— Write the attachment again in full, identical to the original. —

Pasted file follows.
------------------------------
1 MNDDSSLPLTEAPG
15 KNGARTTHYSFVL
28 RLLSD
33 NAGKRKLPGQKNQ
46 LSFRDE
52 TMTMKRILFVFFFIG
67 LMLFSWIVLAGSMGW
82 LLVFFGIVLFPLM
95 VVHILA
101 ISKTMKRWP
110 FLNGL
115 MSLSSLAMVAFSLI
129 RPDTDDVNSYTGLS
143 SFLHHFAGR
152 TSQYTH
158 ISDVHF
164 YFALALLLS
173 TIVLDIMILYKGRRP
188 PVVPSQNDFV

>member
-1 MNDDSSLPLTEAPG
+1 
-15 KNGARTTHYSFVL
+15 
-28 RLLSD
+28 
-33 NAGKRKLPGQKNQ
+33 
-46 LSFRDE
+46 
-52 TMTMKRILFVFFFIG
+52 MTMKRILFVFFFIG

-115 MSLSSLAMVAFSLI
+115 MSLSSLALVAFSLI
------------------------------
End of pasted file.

1 MNDDSSLPLTEAPG
15 KNGARTTHYSFVL
28 RLLSD
33 NAGKRKLPGQKNQ
46 LSFRDE
52 TMTMKRILFVFFFIG
67 LMLFSWIVLAGSMGW
82 LLVFFGIVLFPLM
95 VVHILA
101 ISKTMKRWP
110 FLNGL
115 MSLSSLAMVAFSLI
129 RPDTDDVNSYTGLS
143 SFLHHFAGR
152 TSQYTH
158 ISDVHF
164 YFALALLLS
173 TIVLDIMILYKGRRP
188 PVVPSQNDFV

>member
-1 MNDDSSLPLTEAPG
+1 
-15 KNGARTTHYSFVL
+15 
-28 RLLSD
+28 
-33 NAGKRKLPGQKNQ
+33 
-46 LSFRDE
+46 
-52 TMTMKRILFVFFFIG
+52 MTMKRILFVFFFIG

-115 MSLSSLAMVAFSLI
+115 MSLSSLALVAFSLI